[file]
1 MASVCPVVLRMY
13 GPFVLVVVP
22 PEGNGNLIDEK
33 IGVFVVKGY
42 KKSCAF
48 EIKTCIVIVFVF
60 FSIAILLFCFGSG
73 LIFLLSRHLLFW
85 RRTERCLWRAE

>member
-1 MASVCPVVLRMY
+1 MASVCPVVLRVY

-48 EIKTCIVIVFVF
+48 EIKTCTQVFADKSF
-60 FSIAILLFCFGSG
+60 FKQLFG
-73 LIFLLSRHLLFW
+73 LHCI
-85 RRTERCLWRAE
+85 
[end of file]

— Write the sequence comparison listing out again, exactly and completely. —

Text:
1 MASVCPVVLRMY
13 GPFVLVVVP
22 PEGNGNLIDEK
33 IGVFVVKGY
42 KKSCAF
48 EIKTCIVIVFVF
60 FSIAILLFCFGSG
73 LIFLLSRHLLFW
85 RRTERCLWRAE

>member
-1 MASVCPVVLRMY
+1 MASVCPVVLRVY

-48 EIKTCIVIVFVF
+48 EIKTCTQVFADKSF
-60 FSIAILLFCFGSG
+60 FKQLFG
-73 LIFLLSRHLLFW
+73 LHCI
-85 RRTERCLWRAE
+85 